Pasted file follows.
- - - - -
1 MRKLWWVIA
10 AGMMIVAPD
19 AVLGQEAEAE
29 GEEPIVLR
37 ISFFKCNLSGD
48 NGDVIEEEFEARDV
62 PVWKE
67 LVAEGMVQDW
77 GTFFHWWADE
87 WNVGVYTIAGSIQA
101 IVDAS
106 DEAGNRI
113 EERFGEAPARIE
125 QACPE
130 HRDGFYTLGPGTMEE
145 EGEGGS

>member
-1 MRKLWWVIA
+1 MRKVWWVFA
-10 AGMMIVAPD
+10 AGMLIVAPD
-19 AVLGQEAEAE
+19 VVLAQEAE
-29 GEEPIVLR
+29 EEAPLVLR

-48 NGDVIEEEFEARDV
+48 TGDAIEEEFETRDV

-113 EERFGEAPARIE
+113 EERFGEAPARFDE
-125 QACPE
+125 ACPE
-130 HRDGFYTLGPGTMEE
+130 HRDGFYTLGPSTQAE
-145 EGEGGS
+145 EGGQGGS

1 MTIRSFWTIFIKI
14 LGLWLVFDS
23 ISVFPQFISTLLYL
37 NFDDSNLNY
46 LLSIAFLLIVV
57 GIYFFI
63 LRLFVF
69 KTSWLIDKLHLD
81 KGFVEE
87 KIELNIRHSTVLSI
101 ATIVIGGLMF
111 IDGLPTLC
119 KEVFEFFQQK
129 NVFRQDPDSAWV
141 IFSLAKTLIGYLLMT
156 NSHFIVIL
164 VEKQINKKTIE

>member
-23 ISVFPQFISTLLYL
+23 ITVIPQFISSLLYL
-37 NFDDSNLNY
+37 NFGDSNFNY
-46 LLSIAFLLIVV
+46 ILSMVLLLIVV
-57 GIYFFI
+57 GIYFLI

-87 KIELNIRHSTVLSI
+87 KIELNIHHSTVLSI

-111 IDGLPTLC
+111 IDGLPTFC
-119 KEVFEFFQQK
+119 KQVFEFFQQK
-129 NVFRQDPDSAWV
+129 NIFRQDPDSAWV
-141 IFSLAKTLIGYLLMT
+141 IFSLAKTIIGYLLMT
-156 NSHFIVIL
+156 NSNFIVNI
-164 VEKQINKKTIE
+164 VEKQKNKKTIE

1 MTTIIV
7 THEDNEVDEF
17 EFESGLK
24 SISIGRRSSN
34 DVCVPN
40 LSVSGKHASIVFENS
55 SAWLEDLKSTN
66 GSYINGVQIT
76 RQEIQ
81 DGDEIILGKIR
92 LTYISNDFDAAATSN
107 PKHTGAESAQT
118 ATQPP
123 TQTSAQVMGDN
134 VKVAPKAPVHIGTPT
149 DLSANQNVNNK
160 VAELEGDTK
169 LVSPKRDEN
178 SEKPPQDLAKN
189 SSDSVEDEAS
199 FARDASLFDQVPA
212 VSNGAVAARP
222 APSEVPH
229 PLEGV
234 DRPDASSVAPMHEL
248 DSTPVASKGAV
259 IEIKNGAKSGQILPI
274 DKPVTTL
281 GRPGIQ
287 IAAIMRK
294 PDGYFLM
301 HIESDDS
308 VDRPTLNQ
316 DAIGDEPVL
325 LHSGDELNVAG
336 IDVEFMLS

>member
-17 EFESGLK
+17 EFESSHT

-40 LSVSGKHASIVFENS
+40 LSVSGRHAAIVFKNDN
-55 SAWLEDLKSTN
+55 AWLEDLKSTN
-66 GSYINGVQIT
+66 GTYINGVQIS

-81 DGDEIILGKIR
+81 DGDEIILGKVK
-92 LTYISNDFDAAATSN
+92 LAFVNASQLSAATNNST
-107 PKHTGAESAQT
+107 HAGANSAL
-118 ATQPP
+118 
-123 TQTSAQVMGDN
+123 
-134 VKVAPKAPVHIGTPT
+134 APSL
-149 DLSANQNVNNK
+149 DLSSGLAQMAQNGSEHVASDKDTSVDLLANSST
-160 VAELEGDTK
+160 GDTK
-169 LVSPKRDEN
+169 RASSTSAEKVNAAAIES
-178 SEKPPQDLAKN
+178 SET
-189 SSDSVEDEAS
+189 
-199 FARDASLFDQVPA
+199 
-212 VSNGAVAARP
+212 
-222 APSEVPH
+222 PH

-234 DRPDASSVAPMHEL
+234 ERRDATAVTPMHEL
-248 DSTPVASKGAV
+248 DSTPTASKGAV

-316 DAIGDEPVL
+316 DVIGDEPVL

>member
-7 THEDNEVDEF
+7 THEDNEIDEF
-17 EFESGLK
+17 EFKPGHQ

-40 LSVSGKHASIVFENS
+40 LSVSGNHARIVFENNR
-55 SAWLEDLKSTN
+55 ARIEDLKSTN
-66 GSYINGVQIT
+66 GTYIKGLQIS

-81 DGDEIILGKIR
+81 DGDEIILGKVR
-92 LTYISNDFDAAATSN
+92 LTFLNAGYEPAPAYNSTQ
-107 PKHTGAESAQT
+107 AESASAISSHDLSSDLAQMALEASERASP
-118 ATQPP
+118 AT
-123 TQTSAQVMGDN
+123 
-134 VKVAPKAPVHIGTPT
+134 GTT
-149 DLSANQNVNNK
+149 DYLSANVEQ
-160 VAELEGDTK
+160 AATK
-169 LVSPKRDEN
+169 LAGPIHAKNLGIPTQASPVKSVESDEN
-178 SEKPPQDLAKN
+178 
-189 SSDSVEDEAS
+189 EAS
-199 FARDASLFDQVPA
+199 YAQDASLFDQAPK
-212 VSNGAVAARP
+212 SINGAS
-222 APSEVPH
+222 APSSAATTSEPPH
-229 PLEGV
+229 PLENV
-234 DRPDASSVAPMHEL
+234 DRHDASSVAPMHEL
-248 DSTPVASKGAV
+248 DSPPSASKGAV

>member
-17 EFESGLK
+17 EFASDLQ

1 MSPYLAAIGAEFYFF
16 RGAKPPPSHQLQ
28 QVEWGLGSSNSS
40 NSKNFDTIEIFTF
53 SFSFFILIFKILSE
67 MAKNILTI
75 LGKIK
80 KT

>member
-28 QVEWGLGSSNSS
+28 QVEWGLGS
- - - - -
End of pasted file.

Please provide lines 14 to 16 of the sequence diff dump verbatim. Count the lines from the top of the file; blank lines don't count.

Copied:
125 QACPE
130 HRDGFYTLGPGTMEE
145 EGEGGS